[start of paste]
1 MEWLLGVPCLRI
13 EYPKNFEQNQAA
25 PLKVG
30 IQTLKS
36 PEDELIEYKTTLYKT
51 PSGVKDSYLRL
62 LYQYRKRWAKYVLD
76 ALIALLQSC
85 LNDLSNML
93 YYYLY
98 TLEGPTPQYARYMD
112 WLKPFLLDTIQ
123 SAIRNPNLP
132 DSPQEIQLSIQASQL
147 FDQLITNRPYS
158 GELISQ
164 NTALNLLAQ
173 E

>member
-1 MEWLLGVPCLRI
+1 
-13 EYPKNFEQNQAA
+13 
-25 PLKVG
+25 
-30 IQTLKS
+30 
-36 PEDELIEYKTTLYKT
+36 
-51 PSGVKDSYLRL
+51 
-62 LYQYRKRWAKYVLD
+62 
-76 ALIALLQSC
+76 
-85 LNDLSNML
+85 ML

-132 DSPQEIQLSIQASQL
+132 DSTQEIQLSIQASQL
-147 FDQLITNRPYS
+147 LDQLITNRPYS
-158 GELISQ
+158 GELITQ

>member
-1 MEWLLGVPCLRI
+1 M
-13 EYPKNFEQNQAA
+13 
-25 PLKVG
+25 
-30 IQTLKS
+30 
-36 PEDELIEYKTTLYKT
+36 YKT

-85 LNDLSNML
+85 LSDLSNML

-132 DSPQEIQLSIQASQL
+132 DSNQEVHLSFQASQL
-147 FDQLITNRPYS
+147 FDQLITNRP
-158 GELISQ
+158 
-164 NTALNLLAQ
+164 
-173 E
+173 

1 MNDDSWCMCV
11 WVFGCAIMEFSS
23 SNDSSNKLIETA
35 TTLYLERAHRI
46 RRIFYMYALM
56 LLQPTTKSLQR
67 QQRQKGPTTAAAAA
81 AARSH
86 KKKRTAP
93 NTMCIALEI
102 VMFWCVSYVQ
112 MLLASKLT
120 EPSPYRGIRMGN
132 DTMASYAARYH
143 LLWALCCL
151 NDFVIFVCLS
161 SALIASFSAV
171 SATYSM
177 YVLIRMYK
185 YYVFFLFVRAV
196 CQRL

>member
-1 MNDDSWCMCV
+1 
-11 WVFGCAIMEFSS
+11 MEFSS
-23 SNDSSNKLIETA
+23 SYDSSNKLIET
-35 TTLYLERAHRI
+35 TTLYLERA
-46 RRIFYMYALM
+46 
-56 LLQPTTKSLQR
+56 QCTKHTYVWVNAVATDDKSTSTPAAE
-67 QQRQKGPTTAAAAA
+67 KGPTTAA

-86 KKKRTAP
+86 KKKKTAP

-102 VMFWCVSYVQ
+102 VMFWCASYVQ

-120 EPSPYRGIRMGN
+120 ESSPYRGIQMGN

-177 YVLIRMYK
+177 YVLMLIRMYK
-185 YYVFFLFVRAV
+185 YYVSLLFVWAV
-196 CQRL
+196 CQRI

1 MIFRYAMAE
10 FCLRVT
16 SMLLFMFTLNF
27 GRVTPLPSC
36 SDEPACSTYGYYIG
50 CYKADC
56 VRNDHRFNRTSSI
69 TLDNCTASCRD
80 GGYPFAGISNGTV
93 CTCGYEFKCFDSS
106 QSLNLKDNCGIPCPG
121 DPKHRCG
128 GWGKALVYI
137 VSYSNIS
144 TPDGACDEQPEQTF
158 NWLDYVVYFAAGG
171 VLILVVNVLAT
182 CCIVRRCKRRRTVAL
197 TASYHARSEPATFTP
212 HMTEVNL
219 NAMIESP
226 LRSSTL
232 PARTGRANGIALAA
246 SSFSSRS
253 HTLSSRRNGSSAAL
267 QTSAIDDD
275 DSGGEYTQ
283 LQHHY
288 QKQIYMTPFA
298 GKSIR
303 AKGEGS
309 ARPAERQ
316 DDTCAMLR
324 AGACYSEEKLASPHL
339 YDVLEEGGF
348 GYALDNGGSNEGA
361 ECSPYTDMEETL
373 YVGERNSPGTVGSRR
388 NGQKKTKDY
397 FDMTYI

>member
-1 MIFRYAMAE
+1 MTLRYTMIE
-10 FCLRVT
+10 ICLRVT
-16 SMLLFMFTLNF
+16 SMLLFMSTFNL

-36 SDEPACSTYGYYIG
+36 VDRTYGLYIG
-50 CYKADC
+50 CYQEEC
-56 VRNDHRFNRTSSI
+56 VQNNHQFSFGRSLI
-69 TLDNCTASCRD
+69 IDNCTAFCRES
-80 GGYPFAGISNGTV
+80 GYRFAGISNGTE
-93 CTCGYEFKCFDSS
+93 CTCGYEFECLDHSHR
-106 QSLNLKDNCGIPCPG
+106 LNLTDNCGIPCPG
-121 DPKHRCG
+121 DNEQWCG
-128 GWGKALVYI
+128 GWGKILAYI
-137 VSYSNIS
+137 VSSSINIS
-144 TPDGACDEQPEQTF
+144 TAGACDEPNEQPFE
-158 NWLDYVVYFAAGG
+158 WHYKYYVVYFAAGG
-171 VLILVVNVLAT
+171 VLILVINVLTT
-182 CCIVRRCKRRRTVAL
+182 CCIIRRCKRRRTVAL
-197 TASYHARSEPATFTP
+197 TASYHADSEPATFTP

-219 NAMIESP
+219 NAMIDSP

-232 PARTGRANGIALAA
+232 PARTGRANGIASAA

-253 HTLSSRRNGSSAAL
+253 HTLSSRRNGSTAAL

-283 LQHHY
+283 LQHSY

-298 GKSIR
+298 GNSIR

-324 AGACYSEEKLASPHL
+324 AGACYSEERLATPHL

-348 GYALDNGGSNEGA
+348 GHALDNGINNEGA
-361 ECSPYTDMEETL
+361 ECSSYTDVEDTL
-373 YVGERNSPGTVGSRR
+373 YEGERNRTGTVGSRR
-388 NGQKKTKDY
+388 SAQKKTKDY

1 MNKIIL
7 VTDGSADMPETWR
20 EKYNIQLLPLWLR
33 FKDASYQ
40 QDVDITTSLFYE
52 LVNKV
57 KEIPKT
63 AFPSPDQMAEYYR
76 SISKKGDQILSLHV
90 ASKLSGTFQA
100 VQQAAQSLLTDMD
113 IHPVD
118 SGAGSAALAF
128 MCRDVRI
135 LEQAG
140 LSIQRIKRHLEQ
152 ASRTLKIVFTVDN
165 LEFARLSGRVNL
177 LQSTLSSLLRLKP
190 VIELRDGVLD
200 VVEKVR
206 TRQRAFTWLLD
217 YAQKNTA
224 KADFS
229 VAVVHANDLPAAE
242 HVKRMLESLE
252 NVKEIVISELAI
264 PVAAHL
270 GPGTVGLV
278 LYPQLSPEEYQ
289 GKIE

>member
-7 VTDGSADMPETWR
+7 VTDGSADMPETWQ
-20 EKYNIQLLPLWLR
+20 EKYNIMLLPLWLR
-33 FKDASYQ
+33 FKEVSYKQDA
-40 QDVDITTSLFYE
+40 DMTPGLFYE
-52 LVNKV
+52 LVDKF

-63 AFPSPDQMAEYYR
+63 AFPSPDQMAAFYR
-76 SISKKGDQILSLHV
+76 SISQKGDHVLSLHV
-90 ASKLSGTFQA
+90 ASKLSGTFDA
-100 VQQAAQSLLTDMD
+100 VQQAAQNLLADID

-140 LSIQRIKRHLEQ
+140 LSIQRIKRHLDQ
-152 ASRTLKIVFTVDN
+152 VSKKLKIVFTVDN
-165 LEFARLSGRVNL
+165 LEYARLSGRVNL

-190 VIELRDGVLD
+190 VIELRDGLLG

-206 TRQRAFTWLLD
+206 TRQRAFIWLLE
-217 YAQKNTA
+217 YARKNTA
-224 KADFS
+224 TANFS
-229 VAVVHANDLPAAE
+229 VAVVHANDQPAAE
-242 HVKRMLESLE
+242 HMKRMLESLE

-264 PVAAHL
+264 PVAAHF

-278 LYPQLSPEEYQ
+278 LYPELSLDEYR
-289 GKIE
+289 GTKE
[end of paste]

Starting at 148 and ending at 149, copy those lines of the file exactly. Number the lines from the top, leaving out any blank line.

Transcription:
324 AGACYSEEKLASPHL
339 YDVLEEGGF